To err is human, and to learn from them is the stepping stone to investors’ journey and wealth creation.
As quoted by Christopher Pavese – “Great investors become great by objectively examining their mistakes and weaknesses, and consciously reflecting on them.”
So, now, let’s see the four common mistakes that retail investors must avoid, and how they should overcome them.
No Finite Plans
The primary mistake that retail investors often do while investing their hard-earned money is that most of them don’t have a finite plan. They usually follow the formula “Tips are Always Hits”, and fall into the trap of spurious calls and frauds, leading to huge losses.
The right way is to treat investments as a journey with a well-defined plan, where you need to know the start (age) and your ultimate destination (financial goals).
For the investment journey to be a smooth ride, you also need to know the modes (asset allocation), and how much time (horizon) is required to reach the goal.
Age is also an important factor to consider at the start of your investment journey. Just like a young athlete can take faster steps and sprints to complete the marathon, a middle-aged participant would prefer a slow and steady pace up to the finish line.
Similarly, a younger investor can take greater risks compared to an older investor. Also, the finish line, i.e., the financial goals in the journey are not always the same.
It is good to know experiences from friends and family, however, the best tip is to stay away from tips. Research and sound advice from a reliable financial advisor is the ideal way to sketch out your financial plan.
Putting All Eggs in One Basket
Another common mistake seen among investors is putting all the eggs in one basket. i.e., investing all the money in one asset class like equity or gold. This leads to concentration risks of the investment portfolio.
A multi-asset investment basket with optimal asset allocation helps balance your risk and returns, mitigates market volatility, and creates a hedge against inflation. One can invest in various asset classes, such as equity, debt, commodities, real estate, gold, etc., and the weightage of each class can be decided based on the risk-return profile.
Investment baskets should distribute the funds to cover basic personal finance needs after health cover, life insurance, and contingency funds are taken care of.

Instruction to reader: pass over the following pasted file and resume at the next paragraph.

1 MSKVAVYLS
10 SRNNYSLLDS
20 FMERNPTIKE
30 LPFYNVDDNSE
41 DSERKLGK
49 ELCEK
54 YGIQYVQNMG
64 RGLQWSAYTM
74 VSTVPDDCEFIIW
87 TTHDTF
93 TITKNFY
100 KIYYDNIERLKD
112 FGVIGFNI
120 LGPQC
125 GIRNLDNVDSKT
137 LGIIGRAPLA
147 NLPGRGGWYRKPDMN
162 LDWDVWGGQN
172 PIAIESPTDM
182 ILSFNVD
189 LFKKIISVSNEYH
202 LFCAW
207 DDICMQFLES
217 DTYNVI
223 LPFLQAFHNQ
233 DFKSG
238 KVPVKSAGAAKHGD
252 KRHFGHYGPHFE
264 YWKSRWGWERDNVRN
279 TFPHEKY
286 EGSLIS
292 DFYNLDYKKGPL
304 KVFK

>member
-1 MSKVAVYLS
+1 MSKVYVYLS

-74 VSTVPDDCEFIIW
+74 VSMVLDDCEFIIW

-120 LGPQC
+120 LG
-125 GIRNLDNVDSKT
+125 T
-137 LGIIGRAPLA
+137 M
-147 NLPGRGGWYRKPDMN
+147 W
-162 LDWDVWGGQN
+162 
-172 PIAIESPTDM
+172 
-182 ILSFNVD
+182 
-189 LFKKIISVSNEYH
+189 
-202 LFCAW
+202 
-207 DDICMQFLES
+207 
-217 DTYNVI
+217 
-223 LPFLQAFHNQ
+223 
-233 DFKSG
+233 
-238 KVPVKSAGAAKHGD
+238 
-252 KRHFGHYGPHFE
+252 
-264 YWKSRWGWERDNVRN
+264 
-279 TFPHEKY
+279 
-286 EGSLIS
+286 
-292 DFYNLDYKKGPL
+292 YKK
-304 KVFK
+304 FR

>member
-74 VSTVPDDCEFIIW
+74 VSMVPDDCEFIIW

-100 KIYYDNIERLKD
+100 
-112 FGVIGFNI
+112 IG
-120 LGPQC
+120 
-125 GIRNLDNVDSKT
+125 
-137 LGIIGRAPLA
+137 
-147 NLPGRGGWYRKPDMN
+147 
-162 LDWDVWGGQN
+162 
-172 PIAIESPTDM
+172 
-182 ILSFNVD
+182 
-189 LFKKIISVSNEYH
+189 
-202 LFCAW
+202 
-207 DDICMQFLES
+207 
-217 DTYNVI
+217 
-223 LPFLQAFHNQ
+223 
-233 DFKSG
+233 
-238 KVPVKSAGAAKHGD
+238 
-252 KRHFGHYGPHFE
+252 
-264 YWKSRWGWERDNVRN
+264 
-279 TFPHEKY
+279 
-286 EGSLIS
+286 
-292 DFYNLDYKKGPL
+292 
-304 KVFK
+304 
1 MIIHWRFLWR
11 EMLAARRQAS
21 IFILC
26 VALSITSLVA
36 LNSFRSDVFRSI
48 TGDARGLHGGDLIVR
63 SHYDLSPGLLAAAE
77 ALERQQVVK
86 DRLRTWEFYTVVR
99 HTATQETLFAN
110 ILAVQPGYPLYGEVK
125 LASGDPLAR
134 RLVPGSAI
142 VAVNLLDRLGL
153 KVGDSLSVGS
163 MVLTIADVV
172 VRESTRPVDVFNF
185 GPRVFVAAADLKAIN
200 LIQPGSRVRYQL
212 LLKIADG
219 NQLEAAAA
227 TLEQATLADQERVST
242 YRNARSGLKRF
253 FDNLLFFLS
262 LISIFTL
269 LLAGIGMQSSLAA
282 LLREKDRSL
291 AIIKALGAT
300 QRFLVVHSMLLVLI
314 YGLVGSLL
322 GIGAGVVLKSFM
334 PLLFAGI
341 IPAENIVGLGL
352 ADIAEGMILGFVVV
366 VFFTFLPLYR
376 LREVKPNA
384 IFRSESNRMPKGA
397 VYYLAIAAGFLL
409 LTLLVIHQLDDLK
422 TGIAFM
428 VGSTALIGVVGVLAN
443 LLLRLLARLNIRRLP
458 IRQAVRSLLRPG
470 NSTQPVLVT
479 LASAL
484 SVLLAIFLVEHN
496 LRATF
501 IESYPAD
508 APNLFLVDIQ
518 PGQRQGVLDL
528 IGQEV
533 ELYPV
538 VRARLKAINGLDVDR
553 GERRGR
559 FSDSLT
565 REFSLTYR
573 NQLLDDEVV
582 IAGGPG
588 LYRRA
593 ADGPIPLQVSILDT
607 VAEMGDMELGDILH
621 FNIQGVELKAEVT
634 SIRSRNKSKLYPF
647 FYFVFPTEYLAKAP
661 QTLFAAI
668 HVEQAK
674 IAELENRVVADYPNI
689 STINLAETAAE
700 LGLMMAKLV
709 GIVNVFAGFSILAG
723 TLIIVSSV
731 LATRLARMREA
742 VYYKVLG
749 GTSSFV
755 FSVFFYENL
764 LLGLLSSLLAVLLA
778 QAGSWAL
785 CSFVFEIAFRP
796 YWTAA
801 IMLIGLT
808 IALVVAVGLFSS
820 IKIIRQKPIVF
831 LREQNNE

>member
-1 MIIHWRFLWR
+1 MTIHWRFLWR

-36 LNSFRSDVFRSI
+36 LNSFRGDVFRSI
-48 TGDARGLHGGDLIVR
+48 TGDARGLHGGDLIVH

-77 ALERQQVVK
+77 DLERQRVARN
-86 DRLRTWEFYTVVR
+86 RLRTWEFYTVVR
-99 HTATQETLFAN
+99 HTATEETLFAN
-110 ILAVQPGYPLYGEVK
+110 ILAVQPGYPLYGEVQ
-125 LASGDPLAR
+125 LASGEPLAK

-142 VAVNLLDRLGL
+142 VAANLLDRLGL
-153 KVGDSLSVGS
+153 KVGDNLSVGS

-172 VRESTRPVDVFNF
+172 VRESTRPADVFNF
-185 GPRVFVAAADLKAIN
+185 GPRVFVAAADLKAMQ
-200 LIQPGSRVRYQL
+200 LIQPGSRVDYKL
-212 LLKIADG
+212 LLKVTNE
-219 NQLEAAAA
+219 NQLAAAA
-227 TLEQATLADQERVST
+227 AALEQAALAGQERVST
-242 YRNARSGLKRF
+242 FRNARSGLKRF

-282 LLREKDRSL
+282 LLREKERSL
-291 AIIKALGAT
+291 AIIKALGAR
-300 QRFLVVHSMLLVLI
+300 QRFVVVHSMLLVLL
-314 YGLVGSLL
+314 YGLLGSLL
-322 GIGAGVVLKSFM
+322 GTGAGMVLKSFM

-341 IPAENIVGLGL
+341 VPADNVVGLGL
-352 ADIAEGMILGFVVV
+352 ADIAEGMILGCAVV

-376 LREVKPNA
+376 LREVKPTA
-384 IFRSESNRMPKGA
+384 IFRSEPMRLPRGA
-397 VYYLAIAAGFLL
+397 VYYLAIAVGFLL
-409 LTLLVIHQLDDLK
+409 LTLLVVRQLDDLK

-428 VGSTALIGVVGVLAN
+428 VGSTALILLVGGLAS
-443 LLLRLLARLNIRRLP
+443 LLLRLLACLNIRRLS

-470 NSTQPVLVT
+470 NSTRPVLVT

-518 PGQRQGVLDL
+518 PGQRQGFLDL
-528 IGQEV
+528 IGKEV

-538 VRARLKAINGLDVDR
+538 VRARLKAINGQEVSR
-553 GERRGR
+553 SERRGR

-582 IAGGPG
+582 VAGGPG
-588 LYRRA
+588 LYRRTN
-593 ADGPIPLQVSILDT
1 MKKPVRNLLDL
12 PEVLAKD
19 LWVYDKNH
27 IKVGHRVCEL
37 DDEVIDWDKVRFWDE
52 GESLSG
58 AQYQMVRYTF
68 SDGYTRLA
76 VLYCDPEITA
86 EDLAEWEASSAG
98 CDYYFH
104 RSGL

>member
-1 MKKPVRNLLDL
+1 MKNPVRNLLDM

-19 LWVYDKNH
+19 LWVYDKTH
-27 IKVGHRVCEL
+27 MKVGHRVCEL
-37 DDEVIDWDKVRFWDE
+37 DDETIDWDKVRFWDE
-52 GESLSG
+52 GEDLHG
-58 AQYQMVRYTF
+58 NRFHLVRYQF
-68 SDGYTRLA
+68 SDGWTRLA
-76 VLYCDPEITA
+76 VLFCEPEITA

It is also essential to churn the basket to reap the benefits of the hatched eggs, i.e., book profits in investments that have matured over time. Portfolio rebalancing and timely exit strategies help achieve these life goals.
Chasing Past Performance For Similar Returns In Future
Historic returns should not be considered as the sole deciding factor while making investment decisions. Investors get carried away watching the past performance of investment instruments, and expect similar returns irrespective of other factors, such as macroeconomic indicators – GDP, inflation and interest rates, regulatory framework, financials of the company, etc. Investors must focus on the whole picture and adopt a 360-degree approach while making investment decisions, and understand that the highest yield carries the highest risk.
Timing the Market
In a tussle between greed and fear, investors try to time the markets. When markets are in a bear phase, investors wait for a bargain hunt and want to do bottom fishing in a correction mode.
On the other hand, when markets are in a bull phase, they rush to invest their hard-earned money with The Fear of Missing Out (FOMO). Decisions made based on emotions rather than rationale mislead investors, resulting in wrong investments.
As a young earner starting on your journey, don't make the mistake of investing both time and money into the stock market. A disciplined investment plan, like a systematic investment plan (SIP) is a great way to reap the benefits of the power of compounding in the longer term.
Rather than timing the markets, it is important to understand the correlation of various factors that impact the market volatility, and patience is the key to earning generous returns.
The quote by Warren Buffet is a key takeaway for all investors - “Well, I think the biggest mistake is not learning the habits of saving properly early, because saving is a habit. And then, trying to get rich quickly. It’s pretty easy to get well-to-do slowly. But it’s not easy to get rich quickly.”
The author is co-founder, Wint Wealth
(Disclaimer: Views expressed are the authors’ own, and Outlook Money does not necessarily subscribe to them. Outlook Money shall not be responsible for any damage caused to any person/organisation directly or indirectly.)